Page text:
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Sloppy Bonnie: A Roadkill Musical for the Modern Chick

A tongue-in-cheek visit to the honky-tonk South.

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James Rudolph II and Amanda Disney in a scene from “Sloppy Bonnie: A Roadkill Musical for the Modern Chick” as presented by No Puppet Co at Oz Arts Nashville

Joel Benjamin

Joel Benjamin, Critic

Sloppy Bonnie: A Roadkill Musical for the Modern Chick is a tongue-in-cheek visit to the honky-tonk South, slyly ironic from its title to its Country-Western song pastiches by Barry Brinegar.

Written by Krista Knight and Brinegar, Sloppy Bonnie follows its title character (played with irresistible zest by Amanda Disney) as she lays waste to everything and everyone in her path, leaving car wrecks and bodies spread across the South.

Two exuberant actors, Curtis Reed and James Rudolph II, portray all the other characters—male and female—beginning with zippy “cosmic” FM radio hosts, Chauncey and Dr. Rob, who deliver homey philosophy and songs.

They introduce Bonnie, clad in a slightly slutty outfit—revealing blouse, ridiculously short skirt and white patent leather boots (by Alex Sargent Capps, Megan Haase and Gabrielle Saliba)—straight out of Li’l Abner which is an apt reference as the entire physical production is presented as a brightly colored cartoon with elaborate framings, abstract designs and hilarious manipulations of the actual performers’ appearances.

James Rudolph II, Amanda Disney and Curtis Reed in a scene from “Sloppy Bonnie: A Roadkill Musical for the Modern Chick” as presented by No Puppet Co at Oz Arts Nashville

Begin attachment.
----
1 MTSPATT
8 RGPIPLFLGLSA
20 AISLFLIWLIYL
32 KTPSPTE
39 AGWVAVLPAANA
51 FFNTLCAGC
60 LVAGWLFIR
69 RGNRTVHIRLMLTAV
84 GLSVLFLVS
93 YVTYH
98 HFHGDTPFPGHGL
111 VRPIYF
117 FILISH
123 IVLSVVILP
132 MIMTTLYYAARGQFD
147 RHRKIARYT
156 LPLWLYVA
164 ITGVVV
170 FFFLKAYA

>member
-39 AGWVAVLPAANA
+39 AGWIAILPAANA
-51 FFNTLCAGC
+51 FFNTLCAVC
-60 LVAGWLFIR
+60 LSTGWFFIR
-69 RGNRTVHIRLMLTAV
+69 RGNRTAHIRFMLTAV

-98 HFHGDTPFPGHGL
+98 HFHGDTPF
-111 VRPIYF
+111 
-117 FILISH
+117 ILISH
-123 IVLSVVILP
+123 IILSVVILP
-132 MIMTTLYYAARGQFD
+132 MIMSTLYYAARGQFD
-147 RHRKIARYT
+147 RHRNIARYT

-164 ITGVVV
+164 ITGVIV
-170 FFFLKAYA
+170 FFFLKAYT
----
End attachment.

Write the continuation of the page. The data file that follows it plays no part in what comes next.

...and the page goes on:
The two observe as Bonnie, fortified by her Starbuck Pumpkin Latte, gets into her pink Chevy Nova to surprise her fiancé, preacher in training Jedidiah (Reed).  As she travels, Jesus (Rudolph)—yes, Jesus!—gets into her car leading to a wonderful takeoff of C&W religious kitsch: “Jesus Riding Shotgun.”

All of Bonnie’s songs are winners including: “You Might Call Me Basic,” sung while awaiting her best friend Sissy (Reed) at Starbucks; “Let’s Address the Nativity Chicken,” a bizarrely silly memory from her youth; and the angry “You Don’t Get to Ghost Me,” sung to Jedidiah when she discovers his flagrant gallivanting around with other chicks.

En route she is forced to hitch a ride with a truck driver (Rudolph) who has an unfortunate end as do others who get in her way.

Her confrontation with Jedidiah leads to a guest appearance by the Devil (Rudolph, particularly funny) and ends with the three main characters morphing into non-human form, a fittingly illogical conclusion to a musical play that constantly charges in all directions from romance to road trip to Grand Ole Opry, finishing with a winking moral.

Amanda Disney and Curtis Reed in a scene from “Sloppy Bonnie: A Roadkill Musical for the Modern Chick” as presented by No Puppet Co at Oz Arts Nashville

As directed by Leah Lowe, Bonnie’s energy never flags with all three actors giving their all. They were all on the same wavelength from beginning to end.

Filmed in Nashville before a live audience at Oz Arts, Bonnie was illuminated and designed by Phillip Frank with the occasional bits of choreography (including the Chicken coda) by Gabrielle Saliba and expert videography by Gonzalez Media Productions.

Sloppy Bonnie: A Roadkill Musical for the Modern Chick (streaming June 21-July 15, 2021)

No Puppet Co (Krista Knight and Barry Brinegar)

For tickets, visit http://www.sloppybonnie.com

Running time:  90 minutes

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Joel Benjamin
About Joel Benjamin (400 Articles)
JOEL BENJAMIN was a child performer on Broadway and danced with leading modern dance and ballet companies. Joel has been attending theater, ballet and opera performances ever since childhood, becoming quite opinionated over the years. He was the founder and artistic director of the American Chamber Ballet and subsequently was massage therapist to the stars before becoming a reviewer and memoirist. He is a member of the Outer Critics Circle.

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